The Curious Case of Sergej Milinkovic-Savic
Cast your mind back to barely a year ago, and the name Lazio’s enigmatic midfielder Sergej Milinkovic-Savic was enveloped around gossip columns and being roundly praised by respected figures all around the world. Yet, these days, the seeming domination of rumors surrounding the 25-year-old has been mostly reduced.
This would suggest Lazio’s star-man of years gone by has had a loss of form, a waning influence. However, in fact, it is the opposite. Milinkovic-Savic is performing as well as before, despite not posting the same numbers as he has achieved in the past.
Prior to the global pandemic beginning, it was Ciro Immobile who widely received the plaudits, which was perhaps a blessing in disguise considering the furor around Milinkovic-Savic had significantly diminished since his early days at the Stadio Olimpico – but why is that?
The Lleida-born midfielder has featured in all but one Serie A game this season, which he had only missed by virtue of yellow card accumulation. All of his appearances have come in central midfield, in the middle of a three – or a five dependent on how you see the wing-backs – alongside two former Liverpool midfielders in Lucas Leiva and Luis Alberto.
The aforementioned duo absolutely deserve praise of their own, as each of the trio is accustomed to the other. Six league games missed all season combined – three due to suspension and four of the six by Lucas alone – is largely a testament to that. The form of Milinkovic-Savic, Immobile et al., have seen Simone Inzaghi’s side into second place.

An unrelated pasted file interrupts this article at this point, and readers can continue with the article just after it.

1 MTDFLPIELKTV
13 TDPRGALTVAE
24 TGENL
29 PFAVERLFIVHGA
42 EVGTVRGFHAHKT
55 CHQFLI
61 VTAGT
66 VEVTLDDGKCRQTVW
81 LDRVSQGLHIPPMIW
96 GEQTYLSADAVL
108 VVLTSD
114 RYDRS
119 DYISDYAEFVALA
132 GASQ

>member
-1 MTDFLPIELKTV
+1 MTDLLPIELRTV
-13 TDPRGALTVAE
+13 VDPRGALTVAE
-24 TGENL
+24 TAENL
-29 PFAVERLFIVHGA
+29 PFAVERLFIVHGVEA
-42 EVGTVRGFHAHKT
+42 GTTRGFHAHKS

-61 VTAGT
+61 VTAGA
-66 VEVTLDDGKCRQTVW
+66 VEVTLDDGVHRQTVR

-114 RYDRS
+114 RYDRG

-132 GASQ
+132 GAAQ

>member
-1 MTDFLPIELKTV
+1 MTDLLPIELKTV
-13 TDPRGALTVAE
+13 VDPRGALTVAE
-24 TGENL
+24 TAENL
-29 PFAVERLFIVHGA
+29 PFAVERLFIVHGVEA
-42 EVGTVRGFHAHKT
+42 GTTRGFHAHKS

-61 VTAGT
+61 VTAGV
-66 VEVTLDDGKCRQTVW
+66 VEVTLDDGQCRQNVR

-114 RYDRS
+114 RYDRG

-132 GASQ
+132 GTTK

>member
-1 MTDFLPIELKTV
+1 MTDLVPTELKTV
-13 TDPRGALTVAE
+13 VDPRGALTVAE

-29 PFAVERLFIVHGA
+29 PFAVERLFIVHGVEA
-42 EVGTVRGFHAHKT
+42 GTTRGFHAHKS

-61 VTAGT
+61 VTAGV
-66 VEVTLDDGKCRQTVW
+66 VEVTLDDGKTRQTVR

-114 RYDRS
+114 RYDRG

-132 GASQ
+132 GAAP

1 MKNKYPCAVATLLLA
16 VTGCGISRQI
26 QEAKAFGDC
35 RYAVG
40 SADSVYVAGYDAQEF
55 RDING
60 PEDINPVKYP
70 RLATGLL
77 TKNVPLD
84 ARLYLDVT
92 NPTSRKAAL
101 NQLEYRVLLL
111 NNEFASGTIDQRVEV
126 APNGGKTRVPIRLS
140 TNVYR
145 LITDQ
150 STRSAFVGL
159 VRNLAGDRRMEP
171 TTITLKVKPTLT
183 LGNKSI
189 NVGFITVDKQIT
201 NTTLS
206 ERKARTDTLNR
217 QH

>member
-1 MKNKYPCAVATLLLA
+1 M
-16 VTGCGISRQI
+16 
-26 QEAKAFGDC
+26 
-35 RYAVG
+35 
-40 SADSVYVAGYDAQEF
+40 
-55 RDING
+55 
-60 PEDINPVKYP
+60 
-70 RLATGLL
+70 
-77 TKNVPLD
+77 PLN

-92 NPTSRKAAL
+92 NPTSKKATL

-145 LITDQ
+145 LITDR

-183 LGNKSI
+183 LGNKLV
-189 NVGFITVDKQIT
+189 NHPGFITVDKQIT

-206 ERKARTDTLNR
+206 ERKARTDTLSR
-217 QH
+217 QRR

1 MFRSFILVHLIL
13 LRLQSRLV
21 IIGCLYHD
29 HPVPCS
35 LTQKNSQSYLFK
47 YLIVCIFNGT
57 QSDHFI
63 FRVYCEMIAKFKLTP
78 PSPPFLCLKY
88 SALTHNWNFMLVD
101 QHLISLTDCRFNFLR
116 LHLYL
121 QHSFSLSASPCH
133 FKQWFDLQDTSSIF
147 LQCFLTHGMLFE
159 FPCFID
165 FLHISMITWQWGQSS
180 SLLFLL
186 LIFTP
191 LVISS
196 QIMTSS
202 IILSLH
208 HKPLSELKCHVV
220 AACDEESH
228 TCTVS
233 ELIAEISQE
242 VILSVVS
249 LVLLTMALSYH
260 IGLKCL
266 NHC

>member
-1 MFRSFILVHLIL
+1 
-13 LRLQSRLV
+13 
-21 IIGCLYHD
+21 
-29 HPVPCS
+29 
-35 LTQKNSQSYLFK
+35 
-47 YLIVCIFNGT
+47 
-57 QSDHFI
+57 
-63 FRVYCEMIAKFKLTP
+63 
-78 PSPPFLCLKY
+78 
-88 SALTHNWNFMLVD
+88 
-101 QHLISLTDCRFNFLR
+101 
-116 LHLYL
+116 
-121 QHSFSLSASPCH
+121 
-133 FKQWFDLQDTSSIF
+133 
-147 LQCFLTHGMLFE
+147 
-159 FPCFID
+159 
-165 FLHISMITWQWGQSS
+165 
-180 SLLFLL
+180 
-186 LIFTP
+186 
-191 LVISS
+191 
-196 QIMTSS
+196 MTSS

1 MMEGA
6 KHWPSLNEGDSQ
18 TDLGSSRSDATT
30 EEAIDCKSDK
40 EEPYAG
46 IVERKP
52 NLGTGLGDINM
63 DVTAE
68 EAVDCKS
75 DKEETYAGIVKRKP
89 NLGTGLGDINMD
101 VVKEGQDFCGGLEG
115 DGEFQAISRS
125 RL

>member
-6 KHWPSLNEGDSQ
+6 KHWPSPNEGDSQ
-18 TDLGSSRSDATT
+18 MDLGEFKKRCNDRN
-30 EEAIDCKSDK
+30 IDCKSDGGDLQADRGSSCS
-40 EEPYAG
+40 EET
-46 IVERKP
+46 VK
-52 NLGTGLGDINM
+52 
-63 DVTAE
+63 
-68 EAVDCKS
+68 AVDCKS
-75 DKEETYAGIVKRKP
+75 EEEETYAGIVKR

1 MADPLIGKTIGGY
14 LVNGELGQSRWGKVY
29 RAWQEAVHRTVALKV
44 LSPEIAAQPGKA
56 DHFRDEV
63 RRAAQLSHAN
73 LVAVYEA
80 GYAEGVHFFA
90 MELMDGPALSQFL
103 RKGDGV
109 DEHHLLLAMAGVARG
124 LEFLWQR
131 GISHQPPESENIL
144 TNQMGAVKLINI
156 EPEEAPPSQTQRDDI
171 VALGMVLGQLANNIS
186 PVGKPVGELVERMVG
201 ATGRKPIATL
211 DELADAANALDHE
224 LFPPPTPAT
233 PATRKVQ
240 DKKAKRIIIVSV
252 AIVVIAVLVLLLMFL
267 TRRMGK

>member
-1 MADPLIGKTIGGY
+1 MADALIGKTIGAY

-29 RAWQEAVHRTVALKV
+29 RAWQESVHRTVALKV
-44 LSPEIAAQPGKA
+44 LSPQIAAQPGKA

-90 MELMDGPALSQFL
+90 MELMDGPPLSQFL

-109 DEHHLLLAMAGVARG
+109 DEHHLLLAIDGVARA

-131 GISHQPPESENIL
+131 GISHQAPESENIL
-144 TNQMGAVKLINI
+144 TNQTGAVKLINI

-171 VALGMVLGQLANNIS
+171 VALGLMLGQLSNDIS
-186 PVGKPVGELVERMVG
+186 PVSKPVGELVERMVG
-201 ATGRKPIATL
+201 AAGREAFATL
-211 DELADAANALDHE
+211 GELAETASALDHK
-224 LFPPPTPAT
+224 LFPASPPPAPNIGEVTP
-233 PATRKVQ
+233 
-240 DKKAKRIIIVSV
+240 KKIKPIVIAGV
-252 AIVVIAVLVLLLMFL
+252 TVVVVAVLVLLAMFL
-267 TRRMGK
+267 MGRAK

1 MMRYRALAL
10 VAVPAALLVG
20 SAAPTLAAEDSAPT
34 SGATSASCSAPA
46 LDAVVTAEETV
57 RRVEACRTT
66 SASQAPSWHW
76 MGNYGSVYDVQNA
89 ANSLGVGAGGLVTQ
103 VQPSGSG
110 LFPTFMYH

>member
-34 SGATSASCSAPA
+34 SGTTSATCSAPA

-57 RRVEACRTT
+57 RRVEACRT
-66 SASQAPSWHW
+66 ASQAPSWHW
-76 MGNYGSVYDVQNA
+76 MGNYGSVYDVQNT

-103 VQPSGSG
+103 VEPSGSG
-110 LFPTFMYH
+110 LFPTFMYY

There’s an argument to be made that the role of Milinkovic-Savic has altered – and in an attacking sense, perhaps mellowed – the Serbian international scored 12 goals in 2017/18, a feat he hasn’t quite matched since, with five and four to date, in the campaigns following.
According to WhoScored, Milinkovic-Savic can only boast a pass accuracy of just 77.9%, which although it doesn’t match up to Europe’s finest midfielders, it perhaps alludes to his ‘newer’ style of play with Lazio less reliant on short passes, and more intent on getting the best out of the forward players such is the prowess they possess.
1.2 key passes per game does hint at the potential of his ability when playing a killer pass. Milinkovic-Savic’s height is an asset in the middle of the park, with his long stride coming into effect between both boxes, allowing him to win aerial duels, leaving the defensive aspect of the game to Lucas, while the flashier Luis Alberto shines going forward.
This change in style – although seemingly negative in terms of purely goals and assists – asserts the maturity growth that has gripped Milinkovic-Savic’s game, but one that, in my opinion, makes him an even more viable option for the best clubs in Europe. However, let’s hope we see the Serb at the Olimpico in a light-blue shirt for many years to come yet.